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Our love for others is an extension of the love for ourselves. -Aristotle

Do we not love people that we say are connect to us? It would be consistent with why even adopted children sometime seek out their biological parents. It's like they're seeking out a part of themselves.

asked Dec 29 '11 at 04:32

Humbug's gravatar image


edited Dec 29 '11 at 21:16

It may be neurochemical, i.e. oxytocin or other.

It is funny, that is when chemicals control us: are we really free?

(Dec 29 '11 at 07:46) Adeikov Adeikov's gravatar image

I've heard of the same answer when it comes to romantic love. Unfortunately, that answer is incomplete. It's incomplete because it doesn't give the reason as to why the chemical is released. Genetic is not a good answer because genes cannot not identify a person as being "my child". Genes has no consciousness.

(Dec 29 '11 at 12:02) Humbug Humbug's gravatar image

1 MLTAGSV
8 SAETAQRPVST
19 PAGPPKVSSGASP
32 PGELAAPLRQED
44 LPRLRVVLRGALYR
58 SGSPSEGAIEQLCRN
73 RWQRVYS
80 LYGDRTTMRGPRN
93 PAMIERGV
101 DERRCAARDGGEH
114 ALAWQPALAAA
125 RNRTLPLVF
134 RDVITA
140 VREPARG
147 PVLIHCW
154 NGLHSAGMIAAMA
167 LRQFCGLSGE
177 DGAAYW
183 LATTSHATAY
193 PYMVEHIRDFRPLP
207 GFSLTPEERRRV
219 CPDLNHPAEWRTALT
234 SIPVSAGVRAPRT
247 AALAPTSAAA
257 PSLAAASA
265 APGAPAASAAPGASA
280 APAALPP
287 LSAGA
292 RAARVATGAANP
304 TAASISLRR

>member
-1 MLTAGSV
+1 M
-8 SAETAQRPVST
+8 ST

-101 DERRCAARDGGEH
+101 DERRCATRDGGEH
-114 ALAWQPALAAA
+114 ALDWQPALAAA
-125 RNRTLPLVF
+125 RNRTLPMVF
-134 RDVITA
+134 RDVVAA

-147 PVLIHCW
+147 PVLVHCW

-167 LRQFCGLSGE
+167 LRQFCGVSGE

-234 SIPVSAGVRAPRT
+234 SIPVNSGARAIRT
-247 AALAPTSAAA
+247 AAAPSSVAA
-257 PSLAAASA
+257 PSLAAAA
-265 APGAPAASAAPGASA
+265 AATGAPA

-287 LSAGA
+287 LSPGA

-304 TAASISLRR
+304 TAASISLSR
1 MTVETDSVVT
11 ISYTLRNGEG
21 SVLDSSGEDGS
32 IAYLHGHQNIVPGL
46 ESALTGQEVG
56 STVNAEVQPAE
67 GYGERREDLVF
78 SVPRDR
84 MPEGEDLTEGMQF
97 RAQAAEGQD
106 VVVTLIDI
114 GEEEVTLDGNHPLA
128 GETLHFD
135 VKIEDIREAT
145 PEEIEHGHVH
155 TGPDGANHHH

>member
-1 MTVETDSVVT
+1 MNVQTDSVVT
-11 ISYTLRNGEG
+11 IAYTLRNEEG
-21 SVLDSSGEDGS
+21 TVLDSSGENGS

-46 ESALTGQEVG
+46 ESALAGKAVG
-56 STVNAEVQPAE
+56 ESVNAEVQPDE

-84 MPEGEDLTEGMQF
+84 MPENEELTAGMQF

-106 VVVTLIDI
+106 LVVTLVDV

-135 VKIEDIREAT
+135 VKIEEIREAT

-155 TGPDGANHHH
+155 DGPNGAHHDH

Our love for our children comes from the value they offer us. This value changes and expands as they grow and mature. As babies, the value may be the pleasure we receive from watching them learn to laugh and respond to our playing with them. As toddlers, parents experience pleasure at seeing them learn to walk and talk. This process continues to evolve as our children mature and offer different value to us as parents. All along the way, we are not sacrificing for them, rather we are investing in future values we hope to promote and help bring to fruition.

(Dec 29 '11 at 12:45) Donovan Donovan's gravatar image
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Asked: Dec 29 '11 at 04:32

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Last updated: Dec 29 '11 at 21:16